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Antony and Cleopatra, by Adrian Goldsworthy

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"Antony and Cleopatra"

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Adrian Goldsworthy's Antony and Cleopatra (2010) will satisfy those who can't get enough of the Egyptian queen. It is also worth reading by those interested in the period between the Roman Republic and the Roman Empire because it presents information that isn't readily available: The analysis is thorough and in-depth, but still eminently readable, like others by Goldsworthy. For people who enjoy the romantic myth of Antony and Cleopatra, this look at the pair may be a bit disillusioning.

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Guide Review: Adrian Goldsworthy's Antony and Cleopatra

In Goldsworthy's Antony and Cleopatra, the romantic suicidal pair are put under a microscope to see what actual evidence there is for their most popular reputations. Clearly, the pair enjoyed the extravagant food and drink required for a reputation for good living, but was Antony really a brave general and Cleopatra either a seductress or a political dynamo?

Goldsworthy, author of How Rome Fell, Caesar Life of a Colossus, and Roman Warfare, among others, shows that even if Cleopatra were politically astute, she didn't matter: she just wasn't that important to Rome. She may not have been a particularly loving mother, but instead have feared her own son would remove her from power. Mark Antony, who did eventually learn the basics of a battlefield, was a bit of a spoiled brat, relying on family connections, winning drinking bouts and avoiding political service. His actions were always self-centered and never with thought of the good of Rome put first.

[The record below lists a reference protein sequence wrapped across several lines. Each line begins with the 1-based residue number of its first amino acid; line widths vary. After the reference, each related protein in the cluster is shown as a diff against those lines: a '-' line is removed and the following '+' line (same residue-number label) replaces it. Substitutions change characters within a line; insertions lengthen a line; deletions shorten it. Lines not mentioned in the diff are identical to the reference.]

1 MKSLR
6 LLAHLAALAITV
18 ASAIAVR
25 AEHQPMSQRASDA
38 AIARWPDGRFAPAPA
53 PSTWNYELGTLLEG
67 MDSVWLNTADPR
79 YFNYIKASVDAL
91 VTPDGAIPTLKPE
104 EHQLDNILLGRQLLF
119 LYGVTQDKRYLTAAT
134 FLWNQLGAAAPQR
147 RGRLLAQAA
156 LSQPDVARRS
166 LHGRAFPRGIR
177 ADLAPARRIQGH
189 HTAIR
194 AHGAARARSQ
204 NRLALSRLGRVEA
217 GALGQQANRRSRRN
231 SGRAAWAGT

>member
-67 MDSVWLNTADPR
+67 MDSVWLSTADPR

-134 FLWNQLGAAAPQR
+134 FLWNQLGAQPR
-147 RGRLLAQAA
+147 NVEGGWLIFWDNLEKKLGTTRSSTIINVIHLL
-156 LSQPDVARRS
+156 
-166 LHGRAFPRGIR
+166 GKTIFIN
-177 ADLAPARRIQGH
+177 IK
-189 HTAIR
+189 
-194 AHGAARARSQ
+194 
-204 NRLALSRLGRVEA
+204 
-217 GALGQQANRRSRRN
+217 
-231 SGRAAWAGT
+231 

Description

  • Goldsworthy brings lay readers up to speed on Roman history.

  • He tells the history of Cleopatra's family, the Ptolemies. The family became entrenched as well as it did because of the longevity of the first 3 monarchs. Later Ptolemies lived shorter lives and gradually lost the power that had been handed down.

  • Goldsworthy tells the story of the murder of Caesar and its aftermath, including Antony's cowering at home for fear he would be next.

  • Conflict between Antony and Octavian became inevitable in the nearly lawless period that followed the Ides of March assassination.

  • The triumvirate of Octavian, Antony, and Lepidus wasn't an equal 3-way partnership. Octavian took more than he gave, but Antony was learning to be a soldier. Unfortunately, he didn't fare too well in the East.

  • Antony took solace in Cleopatra, who, in turn, secured power by her alliance with him.

  • Meanwhile, political leaders in Rome continued to bend the laws. Propaganda put Antony in the defensive by 32 B.C.

  • Never a great commander, Antony lost the battle of Actium.

  • Following defeat, Antony committed suicide, and then, so did Cleopatra, perhaps with great theater. Octavian may have turned a blind eye since not only was Cleopatra just not that important, but she may have been too much trouble.

  • Although Cleopatra's first son, Caesarion, was killed, Mark Antony's children survived to be used as political pawns in marriages. The Emperor Caligula was a descendant.

The 470-page Antony and Cleopatra has an excellent glossary, chronology, and family trees.

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By Adrian Goldsworthy
Yale University Press
2010.

Disclosure: A review copy was provided by the publisher. For more information, please see our Ethics Policy.

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